Koalas appear to have been characterized by low mtDNA diversity for at least the last 120 years. Contrary to expectations, historical diversity of the koala did not appear to differ from modern diversity and thus the most recent episode of overhunting likely played less of a role in the current paucity of mtDNA diversity than more ancient factors. Koala genetic diversity may have been affected by ancient climatic changes affecting their range or by previous aboriginal hunting pressure, before being impacted more recently by European Australian exploitation. The combined pressure on koalas has likely limited the accumulation of genetic diversity. When considering management strategies, it may be noted that low genetic diversity may not indicate recent inbreeding or founder events but may reflect a historical pattern for koalas. However, the long-term low diversity may have implications for the koala’s ability to resist disease, as may be apparent from the spread of koala retrovirus and associated Chlamydia infections.

Materials and methods


Koala museum skin samples were generously provided by the Bohusläns Museum, Goteborg Museum, Kansas University of Kansas Natural History Museum, Museum of Comparative Zoology, Museum of Victoria, Queensland Museum, Royal Ontario Museum, Stockholm Museum, University of Michigan Museum of Zoology, and the Australian Museum (Table 1). Twenty-nine specimens from 28 individuals dating from the early 1870s to the early 1980s were sampled. When collection dates could not be constrained to a specific year, the range of dates possible for collection is listed.

DNA extraction

All extractions were performed in a dedicated ancient DNA facility in plexiglass PCR hoods, one hood dedicated to DNA extraction and a second hood to PCR setup. The room was never used for cell, molecular or genetic work on modern samples, and the Wildlife Diseases Department of the Leibniz-Institute for Zoo and Wildlife Research had never worked with koalas prior to the project. Personnel wore protective clothing to ensure that samples were not contaminated by the researchers during extraction or PCR setup. Approximately 250 mg of skin tissue was extracted using the Geneclean Ancient DNA Extraction Kit from MP Biomedicals, USA. The protocol of the kit was followed according to the manufacturer’s instructions; the same kit had previously been used successfully for ancient DNA extraction from samples of rat skin and woolly mammoth bone [31, 32]. Mock extractions were performed with each set of koala museum specimens as a control for contamination during the extraction procedure. Subsequent to each extraction, the DNA was further purified using QiaQuick spin columns (Qiagen) as described in Gilbert et al. [33].

PCR and sequencing

Primers were designed based on conserved regions in modern koala mtDNA. Primers targeted regions of the mitochondrial DNA control region found to have high variability in koalas according to Houlden et al. [10]. The primers were tested at the University of Illinois on modern koala DNA. Combinations tested were PCI-CRs1-F1 (5’- AGTACATTCATTTATTTACCACTAGCAT-3’) or PCI-CRs1-F2 (5’-ATAGTACATTCATTTATTTACCACTAGCA-3’) with PCI-CRs1-R1 (5’- AAGATGATTTATATGTAATTCTAGATACGC-3’) to amplify a ca. 73 bp target (exclusive of primer lengths). PCI-CRs2-F1 (5-ACCAAATGCGTATCTAGAATTACA-3’) was combined with PCI-CRs2-R1 (5’-TTTGCTTGGATTGGATATGCT-3’) and PCI-CRs2-F2 (5’-TACCAAATGCGTATCTAGAATTACA-3’) with PCI-CRs2-R2 (5’-TTGCTTGGATTGGATATGCT-3’). Primer sets that amplified short mtDNA regions were used in order to minimize negative results associated with DNA damage in museum samples. Both PCI-CRs2 primer combinations target the same 112 bp (without primers) region. The two reverse primers of the PCI-CRs1 amplicon overlaps with the two forward primers of the PCI-CRs2 amplicon and thus, the region sequenced did not overlap. A combination of the two sets was also used (PCI-CRs1-F1/PCI-CRs2-R1) to obtain a larger product (~201 bp) encompassing both the 73 and 112 bp amplicons including the region of primer overlap between the smaller amplicons. The primers were tested with a dilution series of koala DNA to mimic the scarcity of DNA present in ancient samples. Each of the selected primers and combinations except PCI-CRs1-F1/ PCI-CRs2-R1 worked under this test regime on the lowest koala DNA dilution.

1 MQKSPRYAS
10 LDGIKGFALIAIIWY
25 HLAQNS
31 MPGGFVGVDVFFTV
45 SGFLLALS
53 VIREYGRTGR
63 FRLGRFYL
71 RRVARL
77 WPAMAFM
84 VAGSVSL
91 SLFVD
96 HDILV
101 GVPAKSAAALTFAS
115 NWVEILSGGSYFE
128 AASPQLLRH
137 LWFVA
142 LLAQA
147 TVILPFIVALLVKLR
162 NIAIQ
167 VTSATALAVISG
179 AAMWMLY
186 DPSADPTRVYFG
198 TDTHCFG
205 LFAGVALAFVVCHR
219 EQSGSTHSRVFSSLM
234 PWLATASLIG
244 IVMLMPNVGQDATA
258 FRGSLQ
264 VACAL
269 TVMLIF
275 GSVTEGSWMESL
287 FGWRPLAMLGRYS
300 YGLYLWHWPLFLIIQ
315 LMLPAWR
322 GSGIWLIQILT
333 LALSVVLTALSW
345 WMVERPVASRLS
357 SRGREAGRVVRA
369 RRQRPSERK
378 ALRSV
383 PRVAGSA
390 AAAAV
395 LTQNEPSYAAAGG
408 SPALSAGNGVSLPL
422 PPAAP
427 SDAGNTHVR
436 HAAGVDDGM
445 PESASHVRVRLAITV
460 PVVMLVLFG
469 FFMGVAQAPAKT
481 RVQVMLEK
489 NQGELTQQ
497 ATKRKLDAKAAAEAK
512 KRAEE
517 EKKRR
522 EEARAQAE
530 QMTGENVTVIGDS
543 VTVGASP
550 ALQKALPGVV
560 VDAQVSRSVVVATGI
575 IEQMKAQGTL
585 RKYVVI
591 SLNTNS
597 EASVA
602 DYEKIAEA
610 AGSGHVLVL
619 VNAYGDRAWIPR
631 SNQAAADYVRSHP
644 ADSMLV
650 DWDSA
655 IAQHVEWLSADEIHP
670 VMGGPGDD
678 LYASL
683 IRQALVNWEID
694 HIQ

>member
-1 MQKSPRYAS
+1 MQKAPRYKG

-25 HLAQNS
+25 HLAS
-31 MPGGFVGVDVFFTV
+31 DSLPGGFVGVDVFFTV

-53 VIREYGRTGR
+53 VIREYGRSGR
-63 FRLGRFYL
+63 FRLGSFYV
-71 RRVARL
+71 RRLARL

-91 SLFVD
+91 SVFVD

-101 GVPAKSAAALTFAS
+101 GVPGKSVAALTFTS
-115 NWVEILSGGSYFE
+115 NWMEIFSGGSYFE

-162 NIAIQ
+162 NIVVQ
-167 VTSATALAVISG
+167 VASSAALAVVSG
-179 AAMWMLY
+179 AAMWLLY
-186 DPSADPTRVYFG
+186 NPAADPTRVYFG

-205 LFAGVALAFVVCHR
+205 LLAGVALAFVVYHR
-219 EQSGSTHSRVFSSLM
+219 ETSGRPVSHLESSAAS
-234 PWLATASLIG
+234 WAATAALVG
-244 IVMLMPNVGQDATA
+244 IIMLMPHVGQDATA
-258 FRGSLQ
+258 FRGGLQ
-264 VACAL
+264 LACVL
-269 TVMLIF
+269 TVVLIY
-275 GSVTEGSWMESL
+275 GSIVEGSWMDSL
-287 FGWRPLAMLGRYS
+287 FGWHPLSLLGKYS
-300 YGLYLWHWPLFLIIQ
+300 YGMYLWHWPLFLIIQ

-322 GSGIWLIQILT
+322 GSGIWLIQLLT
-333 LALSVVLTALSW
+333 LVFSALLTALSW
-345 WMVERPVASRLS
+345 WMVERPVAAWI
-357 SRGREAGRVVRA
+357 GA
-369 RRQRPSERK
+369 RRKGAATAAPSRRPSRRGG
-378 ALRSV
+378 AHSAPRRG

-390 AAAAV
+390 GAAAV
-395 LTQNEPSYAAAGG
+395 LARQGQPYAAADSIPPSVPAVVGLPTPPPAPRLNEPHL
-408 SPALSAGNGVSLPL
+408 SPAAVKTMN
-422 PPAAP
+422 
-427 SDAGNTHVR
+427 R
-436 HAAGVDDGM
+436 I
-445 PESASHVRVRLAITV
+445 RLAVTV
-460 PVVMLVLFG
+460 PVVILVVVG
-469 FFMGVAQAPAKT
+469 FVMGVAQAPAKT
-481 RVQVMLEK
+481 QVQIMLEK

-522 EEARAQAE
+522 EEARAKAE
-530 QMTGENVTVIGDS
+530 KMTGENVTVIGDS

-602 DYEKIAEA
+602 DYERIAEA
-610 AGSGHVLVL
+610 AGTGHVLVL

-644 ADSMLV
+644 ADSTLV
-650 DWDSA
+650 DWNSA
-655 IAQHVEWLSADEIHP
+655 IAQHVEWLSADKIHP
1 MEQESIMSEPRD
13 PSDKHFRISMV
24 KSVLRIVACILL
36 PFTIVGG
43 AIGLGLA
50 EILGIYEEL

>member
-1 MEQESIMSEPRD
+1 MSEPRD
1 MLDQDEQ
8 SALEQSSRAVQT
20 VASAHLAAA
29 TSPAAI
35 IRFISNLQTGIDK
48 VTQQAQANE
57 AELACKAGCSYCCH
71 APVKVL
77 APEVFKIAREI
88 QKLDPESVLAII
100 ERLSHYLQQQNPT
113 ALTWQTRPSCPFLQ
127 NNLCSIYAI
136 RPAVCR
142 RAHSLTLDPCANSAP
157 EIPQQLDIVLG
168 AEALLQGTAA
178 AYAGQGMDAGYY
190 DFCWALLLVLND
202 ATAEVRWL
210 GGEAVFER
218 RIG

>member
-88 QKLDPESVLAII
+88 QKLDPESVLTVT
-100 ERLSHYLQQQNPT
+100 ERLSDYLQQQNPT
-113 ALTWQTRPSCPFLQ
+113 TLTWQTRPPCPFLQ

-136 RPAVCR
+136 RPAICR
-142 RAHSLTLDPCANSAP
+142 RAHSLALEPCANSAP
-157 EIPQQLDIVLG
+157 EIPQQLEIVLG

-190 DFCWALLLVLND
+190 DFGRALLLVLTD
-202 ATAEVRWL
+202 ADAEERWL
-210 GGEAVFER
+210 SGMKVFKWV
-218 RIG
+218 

For all the samples, multiple independent PCRs were performed for each extract, and multiple extracts were obtained from each specimen. For all samples positive PCRs were replicated at least twice per primer set to avoid overestimation of diversity associated with ancient DNA damage. All amplifications from museum specimens were performed in a total volume of 34 μl using 5.5 μl of sample extract, 200 nM of primers, and 0.5 U Platinum HiFi supermix (Invitrogen). Cycling conditions were: 94°C for 4 min; 60 cycles at 94°C for 30 s, 55°C for 30s, 72°C for 30s; and at 72°C for 10 min, with the samples then held at 4°C [31]. PCR products were visualized on a 3% agarose gel using GelRed nucleic acid gel stain by Biotium. PCR products were purified using the Qiaquick PCR clean up kit (Qiagen).